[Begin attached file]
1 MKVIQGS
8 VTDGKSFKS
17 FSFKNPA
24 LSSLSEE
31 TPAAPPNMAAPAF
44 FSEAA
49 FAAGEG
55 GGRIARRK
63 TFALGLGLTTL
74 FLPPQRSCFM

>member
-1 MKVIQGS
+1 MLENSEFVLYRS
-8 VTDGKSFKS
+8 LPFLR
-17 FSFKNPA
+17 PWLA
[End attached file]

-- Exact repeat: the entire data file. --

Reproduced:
1 MKVIQGS
8 VTDGKSFKS
17 FSFKNPA
24 LSSLSEE
31 TPAAPPNMAAPAF
44 FSEAA
49 FAAGEG
55 GGRIARRK
63 TFALGLGLTTL
74 FLPPQRSCFM

>member
-1 MKVIQGS
+1 MLENSEFVLYRS
-8 VTDGKSFKS
+8 LPFLR
-17 FSFKNPA
+17 PWLA